WINTERGIRLS thoughts & questions for you

I’m starting to get mail asking what WINTERGIRLS is about, where the idea came from, etc. I feel weird when asked to summarize my books. It takes me around 300 pages to tell a story and I feel like an idiot when boiling that down to a paragraph or two. But I have been asked to try, so here goes.

WINTERGIRLS is….

…about being haunted by an angry ghost
…about being lost
…about feeling frozen and not having an ice pick
…about being trapped between alive and dead
…about pain that leads to self-destruction
…about the possibility of happiness

All of those concepts are filtered through the story of Lia, an 18-year-old suffering from anorexia, and her family and friends. But if you know where to look, you’ll see shadows of Persephone and Sleeping Beauty, too. It’s the darkest book I’ve ever written.

I was shocked to see there are already 53 reviews for WINTERGIRLS on Goodreads. Do any of you use Goodreads? I haven’t so far because I am the fussiest reader I know.

John Green (yes, him, PAPER TOWNS, LOOKING FOR ALASKA, etc.) has an interesting post on evaluating teens reactions to books based on its Goodread’s rating. What do you think of his argument?

The other book release that is beginning to rumble in the blogosphere and elsewhere is the 10th anniversary edition of SPEAK. Yes, it has been 10 years. No, I don’t believe it, either. But I counted on all of my fingers and it is true.

Penguin Books has put up a blog, Speak Up About Speak,”dedicated to readers, writers and authors who want to discuss the impact Speak by Laurie Halse Anderson has had on young adult literature.” Feel free to post your opinions, memories, or anything else over there.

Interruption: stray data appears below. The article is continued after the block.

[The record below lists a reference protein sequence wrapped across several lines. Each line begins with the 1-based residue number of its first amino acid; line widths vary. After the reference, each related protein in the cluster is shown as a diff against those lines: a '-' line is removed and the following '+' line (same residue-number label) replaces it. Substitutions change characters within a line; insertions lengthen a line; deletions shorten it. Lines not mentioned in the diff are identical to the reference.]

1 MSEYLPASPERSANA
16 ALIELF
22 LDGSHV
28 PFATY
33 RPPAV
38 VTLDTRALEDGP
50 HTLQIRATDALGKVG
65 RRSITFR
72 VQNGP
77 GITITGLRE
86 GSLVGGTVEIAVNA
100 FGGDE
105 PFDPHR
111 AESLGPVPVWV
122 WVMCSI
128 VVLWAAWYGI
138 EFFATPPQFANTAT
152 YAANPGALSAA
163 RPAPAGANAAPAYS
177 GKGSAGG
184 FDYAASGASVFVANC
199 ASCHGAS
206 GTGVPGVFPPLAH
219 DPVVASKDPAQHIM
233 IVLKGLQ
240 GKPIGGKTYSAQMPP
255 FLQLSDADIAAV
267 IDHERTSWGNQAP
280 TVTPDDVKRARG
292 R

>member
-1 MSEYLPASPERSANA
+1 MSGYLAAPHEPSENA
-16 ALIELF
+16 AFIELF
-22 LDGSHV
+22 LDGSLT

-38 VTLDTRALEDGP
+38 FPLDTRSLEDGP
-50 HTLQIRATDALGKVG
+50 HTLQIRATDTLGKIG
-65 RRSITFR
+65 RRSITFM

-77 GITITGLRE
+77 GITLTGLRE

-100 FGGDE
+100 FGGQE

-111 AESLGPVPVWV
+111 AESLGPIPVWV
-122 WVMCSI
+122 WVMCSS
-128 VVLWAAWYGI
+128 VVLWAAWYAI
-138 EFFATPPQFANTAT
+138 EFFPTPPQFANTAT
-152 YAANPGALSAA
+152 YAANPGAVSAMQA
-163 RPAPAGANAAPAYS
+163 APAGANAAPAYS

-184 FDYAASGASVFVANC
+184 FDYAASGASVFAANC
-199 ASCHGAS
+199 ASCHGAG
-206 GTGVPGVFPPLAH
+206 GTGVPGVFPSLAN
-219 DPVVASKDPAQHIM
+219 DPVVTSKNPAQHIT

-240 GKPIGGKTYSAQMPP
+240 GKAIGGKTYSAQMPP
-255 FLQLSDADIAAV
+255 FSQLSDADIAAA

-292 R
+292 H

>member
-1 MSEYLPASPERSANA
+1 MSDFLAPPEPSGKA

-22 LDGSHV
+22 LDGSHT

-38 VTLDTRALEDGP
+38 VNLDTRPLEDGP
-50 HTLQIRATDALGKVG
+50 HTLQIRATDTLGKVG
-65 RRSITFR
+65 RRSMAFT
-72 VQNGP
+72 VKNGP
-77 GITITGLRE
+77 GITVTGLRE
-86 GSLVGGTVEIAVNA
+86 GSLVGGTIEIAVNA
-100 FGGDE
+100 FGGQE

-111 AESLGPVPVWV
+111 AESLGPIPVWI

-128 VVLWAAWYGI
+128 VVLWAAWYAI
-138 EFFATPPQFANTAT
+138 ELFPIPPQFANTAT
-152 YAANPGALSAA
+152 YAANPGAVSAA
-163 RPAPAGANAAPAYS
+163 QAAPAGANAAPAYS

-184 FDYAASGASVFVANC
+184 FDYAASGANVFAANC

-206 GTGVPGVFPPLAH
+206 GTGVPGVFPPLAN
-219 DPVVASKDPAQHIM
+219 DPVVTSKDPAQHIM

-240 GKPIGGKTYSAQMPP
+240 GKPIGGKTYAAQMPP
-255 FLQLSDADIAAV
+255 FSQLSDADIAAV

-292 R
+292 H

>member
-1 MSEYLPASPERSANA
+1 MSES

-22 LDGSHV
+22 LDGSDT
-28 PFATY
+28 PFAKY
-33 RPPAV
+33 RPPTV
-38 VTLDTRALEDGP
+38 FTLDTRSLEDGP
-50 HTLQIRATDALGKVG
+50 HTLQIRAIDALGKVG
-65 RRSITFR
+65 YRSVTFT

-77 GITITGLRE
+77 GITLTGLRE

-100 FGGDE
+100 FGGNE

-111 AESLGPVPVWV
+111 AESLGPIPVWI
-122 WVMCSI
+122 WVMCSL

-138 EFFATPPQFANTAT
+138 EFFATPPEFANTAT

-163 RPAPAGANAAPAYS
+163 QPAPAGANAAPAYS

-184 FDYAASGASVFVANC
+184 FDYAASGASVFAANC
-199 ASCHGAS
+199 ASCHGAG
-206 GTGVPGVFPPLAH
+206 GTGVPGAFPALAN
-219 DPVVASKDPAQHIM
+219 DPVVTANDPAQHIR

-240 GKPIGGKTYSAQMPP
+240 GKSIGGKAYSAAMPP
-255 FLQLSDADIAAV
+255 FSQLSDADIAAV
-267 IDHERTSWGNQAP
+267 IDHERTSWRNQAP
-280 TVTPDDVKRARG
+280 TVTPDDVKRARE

10 years? Yeah, that’s what they tell me.

Does it make you feel old? No, it makes me think I stepped into a worm hole and got sucked through a decade of time without realizing it.

One last question and then I have to get to work. A new blog reader from India yesterday wrote in and asked how she could order one of my books. Does anyone have a suggestion? Are there any independent bookstores out there who ship overseas?

Scribblescribblescribble…

24 Replies to “WINTERGIRLS thoughts & questions for you”

  1. You’re top of my ‘next books to get’ list.

    I only know of people ordering books through things like Amazon (where you can order things from different countries) or through a very good bookshop (and some extreme kindness to the staff there!) The worst you can do is contact the publishers though and speak to them directly. They’ll be able to give all the info about where they supply books to etc. I think that all makes sense…